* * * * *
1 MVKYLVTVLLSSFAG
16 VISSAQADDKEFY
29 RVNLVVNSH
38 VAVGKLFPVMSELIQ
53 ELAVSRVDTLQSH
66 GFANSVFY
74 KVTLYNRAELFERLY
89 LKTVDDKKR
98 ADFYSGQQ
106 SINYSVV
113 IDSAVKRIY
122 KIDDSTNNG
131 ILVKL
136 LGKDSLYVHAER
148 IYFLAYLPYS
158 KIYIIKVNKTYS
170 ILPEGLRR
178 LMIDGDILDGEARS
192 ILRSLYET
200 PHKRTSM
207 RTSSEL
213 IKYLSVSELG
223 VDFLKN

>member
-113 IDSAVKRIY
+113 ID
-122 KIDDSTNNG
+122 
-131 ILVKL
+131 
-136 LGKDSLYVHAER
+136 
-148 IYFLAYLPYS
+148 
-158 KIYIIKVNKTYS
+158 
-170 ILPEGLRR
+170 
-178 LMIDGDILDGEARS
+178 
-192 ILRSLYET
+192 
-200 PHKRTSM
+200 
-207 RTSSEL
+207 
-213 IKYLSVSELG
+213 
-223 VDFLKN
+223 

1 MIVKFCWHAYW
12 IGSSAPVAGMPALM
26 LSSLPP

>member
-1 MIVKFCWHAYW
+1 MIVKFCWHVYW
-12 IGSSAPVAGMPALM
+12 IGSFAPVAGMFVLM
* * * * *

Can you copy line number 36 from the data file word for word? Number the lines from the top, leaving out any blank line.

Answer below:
+158 